Meticulous and slow or fast like a whirlwind, Robert was encouraged that his tattooing methods were on a par with these two giants of the industry. “Both these guys really liked my work,” says Pho. “They were really amazed that I taught myself, and without even using a proper machine.”

Robert wasn’t about to sit and watch the world go by. He opened a shop in North Carolina and had seven artist under him. The shop was called Skin Design and that’s where Robert tattooed for eight years. Tattooing was good to him. He bought a few acres, raised pit bulls and became a solid member of the community. Then, three years ago, disaster struck. Robert’s father was murdered. Coming back from the bank, Pho’s dad, a man in his sixties, was followed home and accosted by three young thugs with a gun.

Robert’s world turned upside down. “I cannot tell you the anger I felt,” says Pho. “I couldn’t work, I couldn’t think. All I wanted to do was destroy those guys. It was horrible.”

But, after a few weeks, the knee-jerk reaction subsided and Robert, reflecting on his life and family, learned to deal with the anger and, after a lot of hard work, focused his energy on keeping the family together. With relatives on the west coast, Pho moved to Vegas with his wife Cristina, four-year-old Reena and thirteen-year-old son, Justin.

“This is one of the best area in Vegas,” Pho told me, as we rolled up in front of his Moroccan-style home in a neat-as-a-pin community about ten minutes from work. There was an obvious sense of pride and accomplishment as Pho walked me through the high-ceilinged entry hall and up the stairs to the family room’s three-foot-wide plasma TV, a pit bull the size of a Buick and a pool out back. It was a beautiful, cool Vegas night, as we sat by the water and talked.

“They caught one of the guys,” says Pho. “But the other two got away. It still haunts me. But every time I think of my wife and kids, I have to let the anger go. I keep myself busy. I tattoo seven days a week. Plus, Tom told me that, when you have the passion, you must follow it. You have no choice, you have to tattoo.”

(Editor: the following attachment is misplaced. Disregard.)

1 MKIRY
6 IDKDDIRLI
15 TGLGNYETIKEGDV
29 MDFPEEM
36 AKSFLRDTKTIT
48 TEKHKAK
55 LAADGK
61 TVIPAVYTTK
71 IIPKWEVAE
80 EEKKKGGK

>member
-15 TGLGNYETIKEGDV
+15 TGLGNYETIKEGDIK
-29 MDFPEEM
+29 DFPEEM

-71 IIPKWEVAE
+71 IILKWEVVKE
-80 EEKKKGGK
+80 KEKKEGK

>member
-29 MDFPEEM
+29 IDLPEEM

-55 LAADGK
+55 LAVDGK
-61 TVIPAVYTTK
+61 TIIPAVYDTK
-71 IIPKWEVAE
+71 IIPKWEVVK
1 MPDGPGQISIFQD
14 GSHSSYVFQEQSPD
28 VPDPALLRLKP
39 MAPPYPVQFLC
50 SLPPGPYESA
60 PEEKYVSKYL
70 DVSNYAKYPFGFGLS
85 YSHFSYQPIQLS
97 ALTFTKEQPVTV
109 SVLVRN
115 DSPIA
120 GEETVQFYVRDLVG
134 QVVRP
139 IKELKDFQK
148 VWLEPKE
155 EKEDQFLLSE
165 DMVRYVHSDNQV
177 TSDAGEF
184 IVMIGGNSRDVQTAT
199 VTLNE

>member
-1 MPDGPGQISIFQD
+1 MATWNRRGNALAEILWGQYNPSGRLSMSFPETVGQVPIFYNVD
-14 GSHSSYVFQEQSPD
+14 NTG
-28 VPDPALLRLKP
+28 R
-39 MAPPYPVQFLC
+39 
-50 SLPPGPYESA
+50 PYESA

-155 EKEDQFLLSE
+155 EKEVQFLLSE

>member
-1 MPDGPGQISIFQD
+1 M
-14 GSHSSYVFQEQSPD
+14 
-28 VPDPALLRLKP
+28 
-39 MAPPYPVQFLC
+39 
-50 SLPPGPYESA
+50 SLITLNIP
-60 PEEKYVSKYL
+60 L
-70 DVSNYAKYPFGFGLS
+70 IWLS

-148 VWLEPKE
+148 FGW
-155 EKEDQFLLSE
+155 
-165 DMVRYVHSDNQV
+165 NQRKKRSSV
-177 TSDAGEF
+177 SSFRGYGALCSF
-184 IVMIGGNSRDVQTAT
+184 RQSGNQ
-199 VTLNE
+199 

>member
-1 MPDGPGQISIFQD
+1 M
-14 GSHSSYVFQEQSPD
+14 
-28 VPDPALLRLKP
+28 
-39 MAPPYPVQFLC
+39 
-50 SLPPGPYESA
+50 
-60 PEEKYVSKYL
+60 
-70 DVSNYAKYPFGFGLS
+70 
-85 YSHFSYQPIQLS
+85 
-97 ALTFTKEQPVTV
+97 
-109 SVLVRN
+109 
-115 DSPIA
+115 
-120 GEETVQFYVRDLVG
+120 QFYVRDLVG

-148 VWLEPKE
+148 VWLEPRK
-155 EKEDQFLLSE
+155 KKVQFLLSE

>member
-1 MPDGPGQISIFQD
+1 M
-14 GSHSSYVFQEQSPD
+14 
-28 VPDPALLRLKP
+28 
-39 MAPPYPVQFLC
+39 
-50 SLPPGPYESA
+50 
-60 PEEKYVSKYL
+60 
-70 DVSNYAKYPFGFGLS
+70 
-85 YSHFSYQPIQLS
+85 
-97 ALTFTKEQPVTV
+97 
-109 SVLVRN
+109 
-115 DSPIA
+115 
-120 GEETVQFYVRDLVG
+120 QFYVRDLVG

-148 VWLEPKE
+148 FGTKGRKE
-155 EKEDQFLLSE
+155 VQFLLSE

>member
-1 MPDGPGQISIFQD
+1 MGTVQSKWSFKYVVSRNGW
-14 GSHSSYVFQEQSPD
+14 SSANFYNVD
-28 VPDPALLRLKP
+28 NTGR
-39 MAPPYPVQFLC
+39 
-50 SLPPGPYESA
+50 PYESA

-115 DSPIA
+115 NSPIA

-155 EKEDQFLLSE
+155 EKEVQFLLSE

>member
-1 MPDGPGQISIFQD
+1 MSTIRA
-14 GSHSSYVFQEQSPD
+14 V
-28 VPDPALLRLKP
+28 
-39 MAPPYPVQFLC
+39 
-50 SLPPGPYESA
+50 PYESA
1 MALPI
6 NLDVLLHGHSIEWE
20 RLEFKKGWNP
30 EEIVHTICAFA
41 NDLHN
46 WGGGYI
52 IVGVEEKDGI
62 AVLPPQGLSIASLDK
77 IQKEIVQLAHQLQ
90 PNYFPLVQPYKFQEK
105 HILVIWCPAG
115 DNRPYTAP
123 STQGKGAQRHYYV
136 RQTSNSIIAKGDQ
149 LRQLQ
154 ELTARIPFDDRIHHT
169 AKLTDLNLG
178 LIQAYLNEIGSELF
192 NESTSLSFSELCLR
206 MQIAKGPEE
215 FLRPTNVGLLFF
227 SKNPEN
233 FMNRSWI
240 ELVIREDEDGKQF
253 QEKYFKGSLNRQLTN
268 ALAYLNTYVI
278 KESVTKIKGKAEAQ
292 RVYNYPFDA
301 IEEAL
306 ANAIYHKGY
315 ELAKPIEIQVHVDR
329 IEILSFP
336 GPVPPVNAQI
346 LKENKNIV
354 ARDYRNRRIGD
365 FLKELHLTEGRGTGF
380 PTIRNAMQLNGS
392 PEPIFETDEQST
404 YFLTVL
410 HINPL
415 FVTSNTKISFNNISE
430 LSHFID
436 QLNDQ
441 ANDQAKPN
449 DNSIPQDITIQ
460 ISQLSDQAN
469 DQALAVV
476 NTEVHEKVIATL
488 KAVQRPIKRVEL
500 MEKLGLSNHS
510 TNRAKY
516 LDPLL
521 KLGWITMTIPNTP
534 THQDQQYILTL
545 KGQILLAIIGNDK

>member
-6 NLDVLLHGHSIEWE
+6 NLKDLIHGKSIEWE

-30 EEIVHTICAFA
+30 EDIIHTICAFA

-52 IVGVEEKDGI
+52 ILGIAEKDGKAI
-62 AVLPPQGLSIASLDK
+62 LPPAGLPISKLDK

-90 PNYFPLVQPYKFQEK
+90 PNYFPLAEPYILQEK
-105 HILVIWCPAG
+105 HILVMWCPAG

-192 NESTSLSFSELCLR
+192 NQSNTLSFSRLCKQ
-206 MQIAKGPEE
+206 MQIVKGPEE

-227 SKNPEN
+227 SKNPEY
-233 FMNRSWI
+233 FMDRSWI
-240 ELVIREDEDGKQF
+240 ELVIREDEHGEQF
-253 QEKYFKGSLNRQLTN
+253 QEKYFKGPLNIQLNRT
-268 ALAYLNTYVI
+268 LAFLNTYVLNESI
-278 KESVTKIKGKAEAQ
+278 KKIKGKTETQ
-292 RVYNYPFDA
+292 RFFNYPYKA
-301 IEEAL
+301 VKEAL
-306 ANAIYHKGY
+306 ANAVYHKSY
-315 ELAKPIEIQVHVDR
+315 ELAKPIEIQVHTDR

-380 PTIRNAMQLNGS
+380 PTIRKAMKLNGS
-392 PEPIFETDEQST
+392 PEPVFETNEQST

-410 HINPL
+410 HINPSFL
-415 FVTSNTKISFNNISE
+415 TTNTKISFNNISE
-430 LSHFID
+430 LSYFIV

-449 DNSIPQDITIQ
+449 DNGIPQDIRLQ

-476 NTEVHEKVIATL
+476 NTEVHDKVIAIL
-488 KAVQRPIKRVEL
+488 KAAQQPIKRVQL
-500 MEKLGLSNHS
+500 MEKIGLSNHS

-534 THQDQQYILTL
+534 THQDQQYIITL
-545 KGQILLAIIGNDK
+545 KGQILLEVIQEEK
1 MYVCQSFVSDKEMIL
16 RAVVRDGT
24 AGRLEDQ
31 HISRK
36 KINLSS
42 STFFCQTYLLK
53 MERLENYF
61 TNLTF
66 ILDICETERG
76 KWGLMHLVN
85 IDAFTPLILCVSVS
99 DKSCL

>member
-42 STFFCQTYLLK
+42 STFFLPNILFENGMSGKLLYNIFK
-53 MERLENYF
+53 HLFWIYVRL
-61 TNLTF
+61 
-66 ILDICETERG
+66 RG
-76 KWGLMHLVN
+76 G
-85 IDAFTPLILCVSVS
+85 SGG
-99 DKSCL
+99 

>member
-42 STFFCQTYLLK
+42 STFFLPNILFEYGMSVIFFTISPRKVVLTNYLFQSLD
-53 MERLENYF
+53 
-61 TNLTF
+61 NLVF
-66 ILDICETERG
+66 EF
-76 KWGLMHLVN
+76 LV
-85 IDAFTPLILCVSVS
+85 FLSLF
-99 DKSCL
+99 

Burying himself in work is the way Robert focuses himself on the positive aspects of his life, but it’s also a result of his early days as a shop owner. “When I first started,” recalls Robert, “I’d only do one or two tattoos in a entire month. I don’t want that to happen again.”

Not likely. Nowadays, Pho is booked solid and, when he put the call out for customers for me to photograph, the shop was quickly filled with chatty clients and world-class ink. I’ve been to quite a few shops in the last decade and have observed that customers are a reflection of the artist in charge. A downer, Goth-style tattooist? Goth, downer clients. Energetic, stock-car loving artist? Energetic, stock-car loving clients. Pho’s clients are like Robert, positive, appreciative and polite.

And the recurring comment I heard all afternoon was how humble Robert was.

“He’s one of the best and he acts like he’s just one of the guys,” one of his customers told me. As a testament to the vibe of the shop, each and everyone I photographed shook my hand, introduced themselves and shook my hand again, when they finished up. This attitude was reflected in Robert’s courtesy to me during my short visit. He wouldn’t let me buy a thing (I wasn’t even allowed to tip the waiter), he carted me all over town to get some shots of the Strip and would have stayed up all night talking, if he didn’t have to wake up at 7:30 to get his son ready for school. I must say, I was treated in the grand manner by both Robert and his wife.